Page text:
FCC OKs Two Tribal Allotments
The FCC Media Bureau has approved requests from two tribal
organizations for local Class A FM allotments, one in Arizona and one in New
Mexico. An allotment serves as a placeholder for
a future FM station.
This is the type of move envisioned in the FCC’s rural radio proceeding,
formally called “Policies to Promote Rural Radio Service and to Streamline
Allotment and Assignment Procedures,” finalized in 2011. In that, the FCC said
the public interest would be served by establishing a priority in favor of tribes
and tribal entities proposing allotments of FM channels to serve tribal lands.
The Hualapai tribe asked
the commission to allot FM Channel 265A (100.9 MHz) to Peach Springs, Ariz., as
a first local tribal allotment and a second local service. The tribe showed that at least 50% of the principal
community contour would cover its tribal lands. Peach Springs is on tribal land.
Separately but similarly, Navajo
Technical College, part of the Navajo Nation, asked the FCC to allot Channel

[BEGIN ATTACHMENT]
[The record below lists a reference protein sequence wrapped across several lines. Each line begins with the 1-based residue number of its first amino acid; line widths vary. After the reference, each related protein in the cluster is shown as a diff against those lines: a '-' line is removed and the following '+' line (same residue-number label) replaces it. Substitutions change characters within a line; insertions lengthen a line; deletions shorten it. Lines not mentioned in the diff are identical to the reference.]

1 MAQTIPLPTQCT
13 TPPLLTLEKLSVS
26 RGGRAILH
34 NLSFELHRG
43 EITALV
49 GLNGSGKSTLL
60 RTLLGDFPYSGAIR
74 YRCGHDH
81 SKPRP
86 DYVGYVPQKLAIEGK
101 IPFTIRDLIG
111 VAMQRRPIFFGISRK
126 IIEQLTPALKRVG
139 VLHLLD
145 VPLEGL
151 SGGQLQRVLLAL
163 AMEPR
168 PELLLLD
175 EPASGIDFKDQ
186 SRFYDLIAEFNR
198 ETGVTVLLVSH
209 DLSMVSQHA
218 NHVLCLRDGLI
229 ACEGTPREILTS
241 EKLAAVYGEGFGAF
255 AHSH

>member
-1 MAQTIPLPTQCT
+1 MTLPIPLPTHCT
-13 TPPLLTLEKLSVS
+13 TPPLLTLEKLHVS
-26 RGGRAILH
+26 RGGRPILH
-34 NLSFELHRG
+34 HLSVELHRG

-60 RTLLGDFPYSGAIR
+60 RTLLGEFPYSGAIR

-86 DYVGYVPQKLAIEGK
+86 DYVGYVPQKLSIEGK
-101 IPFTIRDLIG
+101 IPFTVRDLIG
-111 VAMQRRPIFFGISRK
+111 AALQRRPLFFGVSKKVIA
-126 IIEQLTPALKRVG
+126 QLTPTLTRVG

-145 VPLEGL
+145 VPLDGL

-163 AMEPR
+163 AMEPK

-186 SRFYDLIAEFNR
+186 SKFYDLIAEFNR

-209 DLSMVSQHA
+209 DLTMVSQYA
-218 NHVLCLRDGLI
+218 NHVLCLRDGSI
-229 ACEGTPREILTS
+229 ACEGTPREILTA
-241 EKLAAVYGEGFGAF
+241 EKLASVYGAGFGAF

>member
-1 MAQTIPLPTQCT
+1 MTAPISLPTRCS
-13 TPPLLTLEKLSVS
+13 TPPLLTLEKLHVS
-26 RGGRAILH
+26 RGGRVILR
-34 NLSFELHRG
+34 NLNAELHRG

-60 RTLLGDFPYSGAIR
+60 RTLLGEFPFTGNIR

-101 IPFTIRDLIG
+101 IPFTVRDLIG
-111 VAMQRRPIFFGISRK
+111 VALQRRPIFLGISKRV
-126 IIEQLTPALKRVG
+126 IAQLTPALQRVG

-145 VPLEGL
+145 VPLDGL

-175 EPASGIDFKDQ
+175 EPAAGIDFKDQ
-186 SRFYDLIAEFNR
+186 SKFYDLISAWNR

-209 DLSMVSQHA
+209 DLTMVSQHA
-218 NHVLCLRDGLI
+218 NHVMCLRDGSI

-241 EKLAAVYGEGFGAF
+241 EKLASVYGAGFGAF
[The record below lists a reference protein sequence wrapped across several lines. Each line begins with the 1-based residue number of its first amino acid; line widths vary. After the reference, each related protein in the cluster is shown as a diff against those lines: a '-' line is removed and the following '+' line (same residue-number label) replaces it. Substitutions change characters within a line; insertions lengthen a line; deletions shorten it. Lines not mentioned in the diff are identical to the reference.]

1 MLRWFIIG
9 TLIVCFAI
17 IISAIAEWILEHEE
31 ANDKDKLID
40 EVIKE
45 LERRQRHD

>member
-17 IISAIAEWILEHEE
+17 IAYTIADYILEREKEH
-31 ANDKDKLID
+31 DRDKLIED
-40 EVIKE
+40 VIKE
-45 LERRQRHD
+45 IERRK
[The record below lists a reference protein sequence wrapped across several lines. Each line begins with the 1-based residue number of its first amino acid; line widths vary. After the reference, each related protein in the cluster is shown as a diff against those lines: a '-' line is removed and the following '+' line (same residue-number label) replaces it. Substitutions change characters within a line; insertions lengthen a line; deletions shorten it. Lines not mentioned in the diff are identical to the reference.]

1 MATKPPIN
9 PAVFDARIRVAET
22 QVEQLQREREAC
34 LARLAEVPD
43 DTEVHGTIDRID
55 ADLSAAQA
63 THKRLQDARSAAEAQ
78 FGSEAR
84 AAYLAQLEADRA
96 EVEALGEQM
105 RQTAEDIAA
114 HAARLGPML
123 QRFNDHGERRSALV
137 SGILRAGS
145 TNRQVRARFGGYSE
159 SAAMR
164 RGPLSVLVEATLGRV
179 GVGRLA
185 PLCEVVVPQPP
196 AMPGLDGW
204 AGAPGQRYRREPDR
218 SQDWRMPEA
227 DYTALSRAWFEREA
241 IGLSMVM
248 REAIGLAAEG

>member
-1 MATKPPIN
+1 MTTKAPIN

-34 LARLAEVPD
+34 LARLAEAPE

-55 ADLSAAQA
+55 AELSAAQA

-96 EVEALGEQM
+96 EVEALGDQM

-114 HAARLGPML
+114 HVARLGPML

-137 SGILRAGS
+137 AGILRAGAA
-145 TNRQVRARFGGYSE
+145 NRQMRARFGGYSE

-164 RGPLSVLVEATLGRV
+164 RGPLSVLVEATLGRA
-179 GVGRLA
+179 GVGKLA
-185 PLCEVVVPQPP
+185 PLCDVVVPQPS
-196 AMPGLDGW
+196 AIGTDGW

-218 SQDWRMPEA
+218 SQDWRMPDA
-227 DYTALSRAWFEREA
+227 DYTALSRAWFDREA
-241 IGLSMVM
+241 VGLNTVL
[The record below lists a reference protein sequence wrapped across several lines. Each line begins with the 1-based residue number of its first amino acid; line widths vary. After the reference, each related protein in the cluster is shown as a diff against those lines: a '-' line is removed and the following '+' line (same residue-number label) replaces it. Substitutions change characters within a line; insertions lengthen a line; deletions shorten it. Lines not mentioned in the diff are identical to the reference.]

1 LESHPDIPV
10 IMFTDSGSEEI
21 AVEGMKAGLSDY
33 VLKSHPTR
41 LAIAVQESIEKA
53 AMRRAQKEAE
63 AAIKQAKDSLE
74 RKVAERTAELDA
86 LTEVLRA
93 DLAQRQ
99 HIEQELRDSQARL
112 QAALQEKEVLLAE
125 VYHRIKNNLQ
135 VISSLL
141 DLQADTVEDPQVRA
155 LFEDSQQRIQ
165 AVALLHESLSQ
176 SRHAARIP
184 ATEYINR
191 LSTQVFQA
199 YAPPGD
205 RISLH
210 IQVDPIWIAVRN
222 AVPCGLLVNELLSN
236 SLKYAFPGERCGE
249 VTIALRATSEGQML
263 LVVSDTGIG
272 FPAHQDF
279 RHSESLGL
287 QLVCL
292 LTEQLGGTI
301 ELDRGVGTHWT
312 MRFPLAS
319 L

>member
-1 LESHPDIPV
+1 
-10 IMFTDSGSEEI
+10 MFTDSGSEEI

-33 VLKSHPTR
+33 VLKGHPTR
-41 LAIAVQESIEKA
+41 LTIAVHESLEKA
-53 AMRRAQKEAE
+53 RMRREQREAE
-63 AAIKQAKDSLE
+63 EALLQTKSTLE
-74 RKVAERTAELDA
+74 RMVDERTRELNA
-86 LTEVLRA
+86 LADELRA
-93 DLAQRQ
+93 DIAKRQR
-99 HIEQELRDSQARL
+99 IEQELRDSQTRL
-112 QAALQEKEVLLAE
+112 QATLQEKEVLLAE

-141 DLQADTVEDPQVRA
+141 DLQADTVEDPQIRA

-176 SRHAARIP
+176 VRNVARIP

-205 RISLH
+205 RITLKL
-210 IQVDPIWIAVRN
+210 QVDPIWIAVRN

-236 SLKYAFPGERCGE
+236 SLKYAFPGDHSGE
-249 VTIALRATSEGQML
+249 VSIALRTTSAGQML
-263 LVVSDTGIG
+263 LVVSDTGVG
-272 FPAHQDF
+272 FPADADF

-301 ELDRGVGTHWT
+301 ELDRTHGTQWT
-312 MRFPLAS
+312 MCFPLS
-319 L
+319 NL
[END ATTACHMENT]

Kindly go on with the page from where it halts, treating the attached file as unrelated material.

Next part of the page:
297A in Crownpoint, N.M. (107.3 MHz). The facility
would be the first local tribally-owned commercial transmission service, and
the first local service overall.
The FCC received no
comments in opposition in either case.
consists of a community of license, a frequency or “channel,” a station class and
the latitude and longitude of a theoretical transmitter site,
according to the FCC website. Station hopefuls can initiate the process by filing
a petition for rulemaking to add an allotment plus a Form 301 application for
cases, the commission will release a public notice announcing a threshold
qualifications window, during which other qualifying applicant may file application
for a CP.